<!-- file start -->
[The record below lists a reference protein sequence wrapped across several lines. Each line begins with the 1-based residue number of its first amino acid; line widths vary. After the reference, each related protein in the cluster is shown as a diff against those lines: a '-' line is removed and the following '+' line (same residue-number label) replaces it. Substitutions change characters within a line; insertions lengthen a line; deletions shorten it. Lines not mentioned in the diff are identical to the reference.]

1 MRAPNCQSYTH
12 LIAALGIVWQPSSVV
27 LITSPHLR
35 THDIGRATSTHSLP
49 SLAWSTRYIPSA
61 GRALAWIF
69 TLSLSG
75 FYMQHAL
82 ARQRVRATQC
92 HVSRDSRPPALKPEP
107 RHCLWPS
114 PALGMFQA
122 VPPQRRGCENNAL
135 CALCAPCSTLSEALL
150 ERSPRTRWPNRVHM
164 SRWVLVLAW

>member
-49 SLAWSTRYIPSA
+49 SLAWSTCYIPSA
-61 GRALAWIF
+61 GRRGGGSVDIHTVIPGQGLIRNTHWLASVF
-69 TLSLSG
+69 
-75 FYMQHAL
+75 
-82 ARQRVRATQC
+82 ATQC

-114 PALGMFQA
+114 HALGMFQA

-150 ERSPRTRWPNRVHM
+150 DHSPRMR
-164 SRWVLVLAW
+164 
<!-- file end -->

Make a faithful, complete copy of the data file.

[The record below lists a reference protein sequence wrapped across several lines. Each line begins with the 1-based residue number of its first amino acid; line widths vary. After the reference, each related protein in the cluster is shown as a diff against those lines: a '-' line is removed and the following '+' line (same residue-number label) replaces it. Substitutions change characters within a line; insertions lengthen a line; deletions shorten it. Lines not mentioned in the diff are identical to the reference.]

1 MRAPNCQSYTH
12 LIAALGIVWQPSSVV
27 LITSPHLR
35 THDIGRATSTHSLP
49 SLAWSTRYIPSA
61 GRALAWIF
69 TLSLSG
75 FYMQHAL
82 ARQRVRATQC
92 HVSRDSRPPALKPEP
107 RHCLWPS
114 PALGMFQA
122 VPPQRRGCENNAL
135 CALCAPCSTLSEALL
150 ERSPRTRWPNRVHM
164 SRWVLVLAW

>member
-49 SLAWSTRYIPSA
+49 SLAWSTCYIPSA
-61 GRALAWIF
+61 GRRGGGSVDIHTVIPGQGLIRNTHWLASVF
-69 TLSLSG
+69 
-75 FYMQHAL
+75 
-82 ARQRVRATQC
+82 ATQC

-114 PALGMFQA
+114 HALGMFQA

-150 ERSPRTRWPNRVHM
+150 DHSPRMR
-164 SRWVLVLAW
+164 